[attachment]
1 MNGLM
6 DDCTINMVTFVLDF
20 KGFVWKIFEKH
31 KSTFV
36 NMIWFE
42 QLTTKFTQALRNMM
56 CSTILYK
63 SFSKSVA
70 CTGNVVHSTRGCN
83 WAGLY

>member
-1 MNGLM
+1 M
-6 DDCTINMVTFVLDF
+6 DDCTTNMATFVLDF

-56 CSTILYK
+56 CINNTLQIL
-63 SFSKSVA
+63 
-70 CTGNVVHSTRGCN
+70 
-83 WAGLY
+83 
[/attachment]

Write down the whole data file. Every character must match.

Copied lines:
1 MNGLM
6 DDCTINMVTFVLDF
20 KGFVWKIFEKH
31 KSTFV
36 NMIWFE
42 QLTTKFTQALRNMM
56 CSTILYK
63 SFSKSVA
70 CTGNVVHSTRGCN
83 WAGLY

>member
-1 MNGLM
+1 M
-6 DDCTINMVTFVLDF
+6 DDCTTNMATFVLDF

-56 CSTILYK
+56 CINNTLQIL
-63 SFSKSVA
+63 
-70 CTGNVVHSTRGCN
+70 
-83 WAGLY
+83 